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Sue Bush
More articles from Sue Bush

Berkshire Share Needs Help

By Susan Bush
12:00AM / Sunday, September 11, 2005

North Adams – The high cost of vehicle fuel has left the Berkshire Share food program in need of some financial assistance.

Project Serving Local Families

The non-profit organization provides food packages, called “bundles,” to about 150 Northern Berkshire region families and about 400 individuals, said Nelson Ogert, who directs the local chapter with his wife Crystal.

Food must be picked up in Hatfield, Mass. and then transported back to the food project’s St. John’s Episcopal Church headquarters, Ogert said. Until mid-summer, the monthly trip was costing the agency about $80 per month, but increasing fuel costs have jumped food junket costs to a little over $100, Ogert said.

And with a 12-month budget of $2,300, the increase is devouring program revenues.

Crystal and Nelson Ogert said that the group must generate about $800 to continue with the program through year’s end.

The group has applied for a city human services grant and is waiting to hear if they will receive grant funds. Any funds from a city grant would not be available until 2006, Crystal and Nelson Ogert said.

Transportation Issues

At one point, a National Guard vehicle was being used for the trip and the food program paid fuel costs. Nelson Ogert was driving the vehicle, but due to liability concerns, the group lost use of the truck. Ogert said that a rented Ryder truck was then used but those costs proved too much for the agency budget. A private individual has allowed use of a pick-up truck and 12-foot trailer, and charged $50 plus fuel costs for the trip. But pulling a loaded truck-and-trailer over mountainous highways has become a costly endeavor with current fuel prices, he said.

“The loaded truck gets far less miles per gallon,” Ogert said. “With the price hikes, the trip has gone up to $100 and we’ll probably be asked for more.”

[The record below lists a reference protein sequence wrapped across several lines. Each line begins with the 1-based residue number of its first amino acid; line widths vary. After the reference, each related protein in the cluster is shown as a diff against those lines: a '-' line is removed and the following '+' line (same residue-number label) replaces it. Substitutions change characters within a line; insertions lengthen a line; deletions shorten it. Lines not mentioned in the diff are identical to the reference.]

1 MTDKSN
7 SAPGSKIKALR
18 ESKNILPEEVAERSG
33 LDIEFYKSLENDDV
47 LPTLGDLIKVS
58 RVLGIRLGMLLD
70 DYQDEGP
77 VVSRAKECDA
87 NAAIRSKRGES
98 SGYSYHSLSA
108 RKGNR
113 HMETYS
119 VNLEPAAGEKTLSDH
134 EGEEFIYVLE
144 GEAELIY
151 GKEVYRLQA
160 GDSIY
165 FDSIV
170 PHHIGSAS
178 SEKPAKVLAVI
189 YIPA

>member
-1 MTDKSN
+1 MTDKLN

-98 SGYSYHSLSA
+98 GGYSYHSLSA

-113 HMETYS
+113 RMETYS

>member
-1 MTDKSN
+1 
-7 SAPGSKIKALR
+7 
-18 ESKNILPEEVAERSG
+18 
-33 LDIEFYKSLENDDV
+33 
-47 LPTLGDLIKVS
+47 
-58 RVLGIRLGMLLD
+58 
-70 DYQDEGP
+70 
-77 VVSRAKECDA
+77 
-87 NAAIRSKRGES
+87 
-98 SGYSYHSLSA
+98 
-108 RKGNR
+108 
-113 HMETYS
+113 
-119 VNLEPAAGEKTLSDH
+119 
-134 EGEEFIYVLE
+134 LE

The group also pays a fee for the project’s food supplies to be delivered to Hatfield.

Berkshire Share is not a free food program. Participants must agree to devote two hours of community service a month to qualify for food packages that are sold at prices 40 to 50 percent below supermarket prices.

Food packs are designed for a family of four, and one bundle contains four or five kinds of meat, 5 lbs. of potatoes, 1 lb. of onions, and a variety of fruits and vegetables. The program also offers “specials;” a recent special offering was a three-pound cooked turkey pre-sliced into quarter-inch slices for $9. Other specials include 30 ounces of Plumrose brand barbecue ribs for $12 and six 8-ounce sirloin strip steaks for $18. Meat-only food packs are also available on a regular basis.

The couple assumed the reins of the program in fall 2004, and at that time, about 48 family-style food packages were being picked up and distributed on a regular basis, Crystal Ogert said. That number has nearly quadrupled, and more people have discovered the benefits of the program. Ogert said that as vehicle fuel and heating fuel costs rise, more folks are calling to inquire about joining the food initiative.

Early Morning Endeavor

The food pick-up and distribution process begins very early in the morning, with a few volunteers meeting at the K-Mart Plaza parking lot. The workers travel to Hatfield, and the food is loaded onto the truck and trailer. At about 7:30 a.m., other volunteers gather at the church and a conveyor belt is set up. The truck arrives at the church close to 8 a.m., and the food is unloaded and assembled into bundles. Those who have ordered food packages begin arriving later in the morning to place future orders and pick up their bundles.

Food bundles are delivered to residents of the Ashland Street elderly high-rise apartment building, and Crystal Ogert said that she and Nelson Ogert also deliver food bundles to people who are unable to retrieve the packages from the church.

50/50 Raffle

Food project workers are gearing up for a fundraiser to benefit the project. Tickets for a 50/50 raffle will be available at the Children’s Fair scheduled for Sept. 25 at the Western Heritage Gateway State Park, and will also be sold at the Wal-Mart on Curran Highway on Sept. 16.

Crystal Ogert said that program officials expect to hear from many more families and individuals as the winter approaches. Because there are no imcome guidelines or restrictions, the food plan is open to anyone willing to fulfill the community service requirement. Those who have relocated to the area from the Hurricane Katrina-ravaged Gulf Coast may want to investigate the program, she noted.

"This is great food and it really does help out a lot of people," she said. "With the way people are talking about the winter, I really don't know how families are going to make it. This could really help out a lot."


Berkshire Share is an affiliate of the Serve New England organization.

Information about Berkshire Share is available by calling the office at 413-664-7400 on Thursdays between 2 p.m. and 6 p.m.. Information about Serve New England is available at a www.servenewengland.org Internet web site.

Susan Bush may be reached via e-mail at suebush123@adelphia.net or at 802-823-9367.
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